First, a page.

Categories: LIFE project Date: Jan 24, 2012 Title: The steppe oak woods LIFE project has been completed
The five-year LIFE project to protect the steppe oak woods of Nagykőrös was finished successfully in December. Thanks to support from the European Union, the Nagykőrös oak woods on the Great Plain remain undisturbed for another 85 years.
Reports about our efforts to protect the Nagykőrös steppe oak woods, along with the involvement of local people and our mutual success have been continuously updated on this website of the project.
Danube-Ipoly National Park Directorate, together with its partners WWF Hungary and Nagykőrös Municipality managed to eliminate aggressively spreading invasive species on more than 400 hectares that threaten native vegetation. The goal was to help the fragmented patches of the steppe oak woods develop into a more natural state with ecologically valuable clearings and oak groves. Therefore native oak and poplar saplings were planted in the areas cleaned from the invasive vegetation. It was a difficult task because young saplings had to compete with the new shoots of the aggressively spreading invasives to get enough water. The dry weather in 2009 and 2011 was especially trying for them, but the ample precipitation in 2010 was very important for their growth. To protect the planted and spontaneously growing saplings from the overstocked fallow and roe deer populations and the wild boar, we built a game exclusion fence.
Danube-Ipoly National Park Directorate took over the right of disposal of most of the steppe oak woods, and thus logging stopped for 90 years, which is one of the essential results of the project. The most important steppe woods of Nagykőrös can grow undisturbed for another 85 years, because only conservation management, research activities and visitor guidance take place. Strázsa hill, which is under local protection, but had problematic ownership finally became the property of the National Park. It is also a very important result of the project that more and more people know about the previously unknown natural treasure, not only from Nagykőrös but from the whole country. The establishment of the Pálfája Education Centre and its always smiling ‘hostess’ Mária Sápi environmental educator had a major role in this, providing interesting and useful activities in the woods for the visiting school groups. An easily accessible path that can be explored independently was also built as a result of the project. There is a colourful guide book downloadable free of charge from the website about the methuselah oak tree known as Basafa and the Pálfája Nature Trail.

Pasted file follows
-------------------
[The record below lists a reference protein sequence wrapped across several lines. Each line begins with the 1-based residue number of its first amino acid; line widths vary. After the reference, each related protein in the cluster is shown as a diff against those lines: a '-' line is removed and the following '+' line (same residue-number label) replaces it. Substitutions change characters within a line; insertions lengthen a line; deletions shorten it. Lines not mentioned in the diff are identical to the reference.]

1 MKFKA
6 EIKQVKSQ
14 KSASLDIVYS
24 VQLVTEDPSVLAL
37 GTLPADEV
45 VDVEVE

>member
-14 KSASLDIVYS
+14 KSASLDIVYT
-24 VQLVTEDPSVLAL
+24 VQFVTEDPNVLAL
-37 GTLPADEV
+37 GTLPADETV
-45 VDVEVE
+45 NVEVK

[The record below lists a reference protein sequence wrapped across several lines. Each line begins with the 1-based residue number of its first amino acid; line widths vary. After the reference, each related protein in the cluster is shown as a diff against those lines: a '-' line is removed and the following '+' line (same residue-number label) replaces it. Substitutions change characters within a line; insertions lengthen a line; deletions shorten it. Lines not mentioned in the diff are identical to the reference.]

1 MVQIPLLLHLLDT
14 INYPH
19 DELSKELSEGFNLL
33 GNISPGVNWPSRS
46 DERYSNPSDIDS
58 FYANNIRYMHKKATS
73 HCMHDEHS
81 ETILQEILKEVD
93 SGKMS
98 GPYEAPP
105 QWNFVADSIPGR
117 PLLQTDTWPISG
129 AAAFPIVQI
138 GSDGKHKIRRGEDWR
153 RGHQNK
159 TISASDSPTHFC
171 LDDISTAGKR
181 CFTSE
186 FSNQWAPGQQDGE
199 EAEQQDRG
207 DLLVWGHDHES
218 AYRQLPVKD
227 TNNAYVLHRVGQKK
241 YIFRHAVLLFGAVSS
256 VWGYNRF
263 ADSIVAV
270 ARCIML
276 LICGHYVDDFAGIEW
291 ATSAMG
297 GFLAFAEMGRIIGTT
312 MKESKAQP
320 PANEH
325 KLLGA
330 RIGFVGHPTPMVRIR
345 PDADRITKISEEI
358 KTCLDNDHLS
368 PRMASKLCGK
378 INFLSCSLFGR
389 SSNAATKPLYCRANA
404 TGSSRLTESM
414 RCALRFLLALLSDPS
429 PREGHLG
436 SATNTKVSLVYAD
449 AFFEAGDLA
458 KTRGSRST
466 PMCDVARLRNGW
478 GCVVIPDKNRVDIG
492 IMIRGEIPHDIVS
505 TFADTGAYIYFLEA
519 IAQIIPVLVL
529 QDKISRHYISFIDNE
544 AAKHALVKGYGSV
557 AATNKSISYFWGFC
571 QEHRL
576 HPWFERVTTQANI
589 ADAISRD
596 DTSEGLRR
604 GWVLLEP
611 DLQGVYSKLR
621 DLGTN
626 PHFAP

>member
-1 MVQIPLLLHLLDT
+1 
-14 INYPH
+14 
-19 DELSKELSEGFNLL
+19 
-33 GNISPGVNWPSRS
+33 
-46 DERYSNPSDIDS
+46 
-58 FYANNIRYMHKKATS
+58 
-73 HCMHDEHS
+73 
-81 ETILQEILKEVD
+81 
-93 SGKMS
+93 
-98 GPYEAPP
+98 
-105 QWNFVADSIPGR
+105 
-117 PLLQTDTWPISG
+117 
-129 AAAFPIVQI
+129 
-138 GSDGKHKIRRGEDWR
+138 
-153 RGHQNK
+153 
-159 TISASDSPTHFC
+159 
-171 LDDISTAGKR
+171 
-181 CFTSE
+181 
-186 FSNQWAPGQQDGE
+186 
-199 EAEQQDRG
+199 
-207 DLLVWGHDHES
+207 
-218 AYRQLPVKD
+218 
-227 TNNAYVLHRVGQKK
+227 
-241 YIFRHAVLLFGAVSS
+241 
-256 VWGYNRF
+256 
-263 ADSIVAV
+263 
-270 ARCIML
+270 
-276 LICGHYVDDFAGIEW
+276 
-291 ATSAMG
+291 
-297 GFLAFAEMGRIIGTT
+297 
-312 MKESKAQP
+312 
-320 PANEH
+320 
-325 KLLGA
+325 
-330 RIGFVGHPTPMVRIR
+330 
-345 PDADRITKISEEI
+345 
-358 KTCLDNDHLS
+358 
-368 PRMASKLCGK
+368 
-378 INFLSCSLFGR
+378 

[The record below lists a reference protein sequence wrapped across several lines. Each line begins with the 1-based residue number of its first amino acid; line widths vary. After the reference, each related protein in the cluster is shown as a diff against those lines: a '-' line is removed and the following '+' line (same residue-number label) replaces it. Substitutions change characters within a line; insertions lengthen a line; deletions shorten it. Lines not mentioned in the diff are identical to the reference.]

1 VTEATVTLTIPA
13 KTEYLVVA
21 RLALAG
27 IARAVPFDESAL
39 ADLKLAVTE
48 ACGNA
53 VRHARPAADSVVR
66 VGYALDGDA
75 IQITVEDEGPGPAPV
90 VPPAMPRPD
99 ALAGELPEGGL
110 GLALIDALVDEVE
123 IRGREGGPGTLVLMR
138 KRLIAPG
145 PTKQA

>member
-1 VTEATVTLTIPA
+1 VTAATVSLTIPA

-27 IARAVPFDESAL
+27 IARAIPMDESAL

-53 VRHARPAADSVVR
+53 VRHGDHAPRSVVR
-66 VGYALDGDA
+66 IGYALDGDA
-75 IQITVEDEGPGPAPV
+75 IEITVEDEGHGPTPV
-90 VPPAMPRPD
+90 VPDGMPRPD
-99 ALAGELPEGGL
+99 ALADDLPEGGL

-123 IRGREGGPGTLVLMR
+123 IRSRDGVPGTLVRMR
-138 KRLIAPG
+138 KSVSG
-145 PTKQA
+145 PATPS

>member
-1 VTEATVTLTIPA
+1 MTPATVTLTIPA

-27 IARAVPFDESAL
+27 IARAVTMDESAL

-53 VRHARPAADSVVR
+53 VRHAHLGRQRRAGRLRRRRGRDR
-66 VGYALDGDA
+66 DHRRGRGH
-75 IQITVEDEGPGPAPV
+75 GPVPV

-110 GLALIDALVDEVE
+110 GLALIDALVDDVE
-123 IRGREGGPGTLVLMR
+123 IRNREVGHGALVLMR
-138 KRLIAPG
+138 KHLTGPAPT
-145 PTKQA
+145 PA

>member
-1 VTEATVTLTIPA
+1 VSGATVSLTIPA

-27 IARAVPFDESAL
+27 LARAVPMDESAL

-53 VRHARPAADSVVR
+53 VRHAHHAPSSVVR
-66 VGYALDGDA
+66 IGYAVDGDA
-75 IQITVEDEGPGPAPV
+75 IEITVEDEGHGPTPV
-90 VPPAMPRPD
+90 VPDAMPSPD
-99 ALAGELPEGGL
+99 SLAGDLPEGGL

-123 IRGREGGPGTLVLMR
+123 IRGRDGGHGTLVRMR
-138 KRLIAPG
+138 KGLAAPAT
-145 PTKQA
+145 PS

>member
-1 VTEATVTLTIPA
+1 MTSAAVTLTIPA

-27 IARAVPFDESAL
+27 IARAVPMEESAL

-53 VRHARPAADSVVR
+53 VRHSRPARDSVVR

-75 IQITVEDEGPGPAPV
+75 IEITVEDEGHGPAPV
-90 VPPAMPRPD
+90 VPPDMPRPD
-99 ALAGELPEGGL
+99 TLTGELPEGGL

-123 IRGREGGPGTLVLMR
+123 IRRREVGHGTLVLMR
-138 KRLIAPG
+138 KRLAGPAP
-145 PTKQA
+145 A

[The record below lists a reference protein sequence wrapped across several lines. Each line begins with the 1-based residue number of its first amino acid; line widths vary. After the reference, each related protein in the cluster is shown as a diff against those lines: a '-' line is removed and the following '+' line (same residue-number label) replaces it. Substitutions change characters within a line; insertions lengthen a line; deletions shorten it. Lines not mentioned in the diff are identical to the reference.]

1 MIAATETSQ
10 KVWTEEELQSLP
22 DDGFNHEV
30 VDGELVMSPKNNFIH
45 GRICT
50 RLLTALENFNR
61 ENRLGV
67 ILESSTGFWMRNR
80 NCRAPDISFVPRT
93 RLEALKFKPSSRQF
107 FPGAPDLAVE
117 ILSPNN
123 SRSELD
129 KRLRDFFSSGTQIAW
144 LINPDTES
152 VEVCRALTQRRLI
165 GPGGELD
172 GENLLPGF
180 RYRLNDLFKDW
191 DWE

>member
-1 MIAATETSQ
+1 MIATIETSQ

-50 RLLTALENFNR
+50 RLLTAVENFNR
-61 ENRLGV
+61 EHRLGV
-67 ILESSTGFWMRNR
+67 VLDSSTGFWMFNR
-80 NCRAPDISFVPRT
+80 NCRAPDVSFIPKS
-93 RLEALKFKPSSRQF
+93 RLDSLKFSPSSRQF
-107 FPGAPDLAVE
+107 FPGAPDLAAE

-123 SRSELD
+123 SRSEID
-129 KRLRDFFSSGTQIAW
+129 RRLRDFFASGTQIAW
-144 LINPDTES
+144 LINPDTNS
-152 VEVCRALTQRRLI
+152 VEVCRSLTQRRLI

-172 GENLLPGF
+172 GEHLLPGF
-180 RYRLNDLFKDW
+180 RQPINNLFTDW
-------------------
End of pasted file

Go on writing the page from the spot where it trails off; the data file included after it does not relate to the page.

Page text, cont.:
Danube-Ipoly National Park Directorate ensures the nature conservation activities are continuing, and the Education Centre is maintained by the Nagykőrös Municipality. WWF Hungary continues to organise volunteer programmes and take part in creating awareness and providing information. We hope that this amazing and also unique and valuable forest remains a popular tourist destination, and more and more people realise that this is our natural heritage.
Layman's report of the project is available here >>